Medicare can be confusing. To understand your options and find coverage that’s appropriate for you, there are some basics that are helpful to know.
Medicare is a government health insurance program. To be eligible, you must: be 65+ years old; have collected Social Security Disability Insurance (SSDI) for more than 24 months; or have been diagnosed with end-stage renal disease (ESRD) or ALS.
Parts of Medicare
Medicare coverage is broken down into 4 parts:
Part A: Hospital Insurance. Includes hospital care, skilled nursing facilities, nursing homes, hospice, and home health care.
Part B: Medical Insurance. Includes outpatient services, preventive care, labs, mental health care, ambulances, and durable medical equipment.
Part C: Advantage Plans. Part C is an alternative to Parts A and B and includes benefits and services covered under Parts A and B, and usually Part D. Plans are offered by Medicare-approved private insurance companies.
Part D: Prescription Drug Coverage. Plans are offered by Medicare-approved private insurance companies.
Part A and Part B are referred to as Original Medicare. For more details about the parts of Medicare coverage, read the Quick Guide to Medicare.
Types of Medicare Plans
There are two Medicare payment systems when you receive health care.
Fee-for-service (FFS): a health care provider is paid a fee for each service provided. With FFS plans, you can go to any provider willing to see you. You pay for a portion of your care, and the insurer pays the rest. Medicare Parts A and B are considered FFS.
Managed Care: a health care provider contracts with a health insurance company to be a part of its network. If you go to a provider in the network, the provider has agreed to a certain payment rate for treating you (i.e., allowed amount). Regardless of what the provider bills, it’s that “allowed amount” that will determine your final cost. You typically pay a portion of the allowed amount, depending on your plan. Medicare Parts C and D are managed care plans.
Types of Medicare Managed Care Plans
Health Maintenance Organizations (HMOs): your health care services start with your primary care physician, and you usually need a referral before you can see any other health care provider, except in an emergency. For example, if you get a skin rash, you first go to your primary care physician. If needed, that physician will refer you to a dermatologist in your network. Generally, HMOs have smaller networks of providers, and providers outside of your network will not be covered by your HMO. While you may have fewer choices in providers, HMOs are often less expensive.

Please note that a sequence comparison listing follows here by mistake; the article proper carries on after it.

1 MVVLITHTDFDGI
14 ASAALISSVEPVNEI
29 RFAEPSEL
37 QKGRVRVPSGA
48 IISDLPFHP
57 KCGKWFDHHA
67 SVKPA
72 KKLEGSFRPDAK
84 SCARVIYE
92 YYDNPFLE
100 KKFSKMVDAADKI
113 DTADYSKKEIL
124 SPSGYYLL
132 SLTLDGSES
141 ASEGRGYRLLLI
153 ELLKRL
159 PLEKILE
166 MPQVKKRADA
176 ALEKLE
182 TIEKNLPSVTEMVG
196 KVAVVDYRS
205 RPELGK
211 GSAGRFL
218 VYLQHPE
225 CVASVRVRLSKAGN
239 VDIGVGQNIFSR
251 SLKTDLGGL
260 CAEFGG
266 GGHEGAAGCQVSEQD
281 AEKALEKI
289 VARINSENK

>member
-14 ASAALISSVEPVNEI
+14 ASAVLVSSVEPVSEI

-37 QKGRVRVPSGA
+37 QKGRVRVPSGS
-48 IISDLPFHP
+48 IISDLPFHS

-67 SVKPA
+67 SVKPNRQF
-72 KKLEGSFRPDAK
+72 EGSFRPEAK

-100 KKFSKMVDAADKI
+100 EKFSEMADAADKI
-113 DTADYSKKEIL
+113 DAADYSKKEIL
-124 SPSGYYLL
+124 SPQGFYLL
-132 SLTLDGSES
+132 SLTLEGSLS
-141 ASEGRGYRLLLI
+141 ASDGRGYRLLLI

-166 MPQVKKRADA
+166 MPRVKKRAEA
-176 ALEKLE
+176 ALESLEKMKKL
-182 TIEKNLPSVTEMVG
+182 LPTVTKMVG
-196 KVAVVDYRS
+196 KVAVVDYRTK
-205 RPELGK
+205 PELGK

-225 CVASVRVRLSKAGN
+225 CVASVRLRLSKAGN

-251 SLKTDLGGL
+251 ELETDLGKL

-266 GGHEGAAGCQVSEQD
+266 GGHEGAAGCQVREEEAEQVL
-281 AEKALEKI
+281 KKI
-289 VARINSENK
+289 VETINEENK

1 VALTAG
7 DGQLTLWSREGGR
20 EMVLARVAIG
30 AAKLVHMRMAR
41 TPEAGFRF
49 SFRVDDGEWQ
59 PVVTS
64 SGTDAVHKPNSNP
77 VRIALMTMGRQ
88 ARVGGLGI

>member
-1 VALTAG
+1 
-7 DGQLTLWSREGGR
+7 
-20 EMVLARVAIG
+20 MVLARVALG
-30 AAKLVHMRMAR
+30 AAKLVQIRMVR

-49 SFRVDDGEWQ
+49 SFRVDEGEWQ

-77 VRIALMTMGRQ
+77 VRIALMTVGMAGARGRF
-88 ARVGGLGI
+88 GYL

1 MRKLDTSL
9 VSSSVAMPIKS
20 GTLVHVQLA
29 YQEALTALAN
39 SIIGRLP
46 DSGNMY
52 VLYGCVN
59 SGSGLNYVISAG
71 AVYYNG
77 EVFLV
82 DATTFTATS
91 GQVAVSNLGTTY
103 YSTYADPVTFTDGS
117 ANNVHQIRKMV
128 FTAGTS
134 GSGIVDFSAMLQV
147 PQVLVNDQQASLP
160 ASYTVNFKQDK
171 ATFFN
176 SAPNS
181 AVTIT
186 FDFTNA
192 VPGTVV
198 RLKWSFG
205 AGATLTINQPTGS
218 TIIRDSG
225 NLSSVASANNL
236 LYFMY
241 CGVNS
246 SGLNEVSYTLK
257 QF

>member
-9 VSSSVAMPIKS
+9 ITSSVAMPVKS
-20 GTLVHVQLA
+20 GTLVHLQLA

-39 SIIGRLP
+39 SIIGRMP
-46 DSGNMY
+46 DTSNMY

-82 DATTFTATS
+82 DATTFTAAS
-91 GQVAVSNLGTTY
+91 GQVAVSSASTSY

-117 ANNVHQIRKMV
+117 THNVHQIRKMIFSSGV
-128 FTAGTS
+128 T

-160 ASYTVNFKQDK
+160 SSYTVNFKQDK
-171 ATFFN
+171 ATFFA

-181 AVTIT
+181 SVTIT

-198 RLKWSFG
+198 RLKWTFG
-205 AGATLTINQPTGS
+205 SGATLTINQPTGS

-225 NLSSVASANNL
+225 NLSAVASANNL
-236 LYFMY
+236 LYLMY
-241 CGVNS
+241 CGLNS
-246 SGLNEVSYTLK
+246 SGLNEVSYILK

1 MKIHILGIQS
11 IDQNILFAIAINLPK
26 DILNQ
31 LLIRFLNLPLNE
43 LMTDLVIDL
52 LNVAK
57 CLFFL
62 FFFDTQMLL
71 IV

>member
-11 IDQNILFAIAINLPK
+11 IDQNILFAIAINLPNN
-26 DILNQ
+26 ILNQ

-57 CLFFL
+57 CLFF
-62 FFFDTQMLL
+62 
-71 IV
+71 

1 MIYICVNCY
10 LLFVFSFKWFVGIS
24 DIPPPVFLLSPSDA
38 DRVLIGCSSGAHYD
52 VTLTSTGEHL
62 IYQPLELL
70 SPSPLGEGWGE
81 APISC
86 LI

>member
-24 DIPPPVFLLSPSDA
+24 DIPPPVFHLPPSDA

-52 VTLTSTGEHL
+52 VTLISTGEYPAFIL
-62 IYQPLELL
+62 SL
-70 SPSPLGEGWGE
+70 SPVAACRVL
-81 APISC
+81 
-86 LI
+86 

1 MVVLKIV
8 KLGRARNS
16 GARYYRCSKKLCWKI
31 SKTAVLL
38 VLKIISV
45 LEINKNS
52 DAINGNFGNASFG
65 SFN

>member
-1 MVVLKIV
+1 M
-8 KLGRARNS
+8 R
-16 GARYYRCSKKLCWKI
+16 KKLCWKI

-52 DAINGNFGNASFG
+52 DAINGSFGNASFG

Preferred Provider Organizations (PPOs): generally, you do not need to start with your primary care physician. While most PPOs have some out-of-network coverage, staying inside your network means lower out-of-pocket costs. Typically, PPOs cost more than HMOs, but you have more choice and control.
Health Insurance Terms
These are health insurance terms that you should understand:
Monthly premium: what you pay each month to have coverage – you pay these costs even if you never get medical care. It’s like paying for car insurance all year, but never filing a claim.
Then there are costs that you have to pay when you get medical care, often called “out-of-pocket” costs. The specific amount of those costs will depend on your Medicare plan.
Annual deductible: a fixed dollar amount you pay out-of-pocket first, before Medicare kicks in.
Co-payment: a fixed dollar amount you pay when you get medical care or a prescription. For example, when you pick up a prescription, you might have a $10 co-payment.
Co-insurance (aka cost-share): a percentage difference in what Medicare pays for your medical expenses and what you pay for your medical expenses. For example, if you have an 80/20 co-insurance, the insurance company pays 80% of your medical expenses and you are responsible for 20% of your medical expenses, after paying your deductible. Medicare Part B has an 80/20 co-insurance.
Out-of-pocket maximum: a fixed dollar amount that is the most that you will have to pay for your medical expenses out-of-pocket during the year. How much your out-of-pocket maximum is, will depend on your Medicare plan. It is a very important thing to find out! Generally, you reach your out-of-pocket maximum by paying your deductible, plus any co-payments that you make during the year, plus any co-insurance payments you make. So it’s everything that you pay, except your monthly premiums. Once you reach your out-of-pocket maximum, your insurance pays 100% of your medical expenses for the rest of the year. Medicare Part B does not have an out-of-pocket maximum. Medicare Part C plans have an out-of-pocket maximum, which is not allowed to be higher than $8,300 in 2023.
Part A: If you have paid into Medicare while working over your lifetime, the monthly premium is free. If you haven’t paid into the system, the Part A monthly premium can be up to $506. The deductible per benefit period is $1,600. You may also be responsible for paying a cost-share amount depending on the number of days spent in a hospital.
Part B: The Part B monthly premium is generally $164.90 (there are some exceptions for higher incomes) and there is a deductible of $226 per year. The co-insurance for Part B coverage is 80/20, which means that once you have paid your deductible, Medicare will cover 80% of your health care costs and you will be responsible for 20%. With Part B coverage, there is NO out-of-pocket maximum. If you enroll in Part B late, there will be a 10% penalty added to your Part B premium for each year you wait to enroll.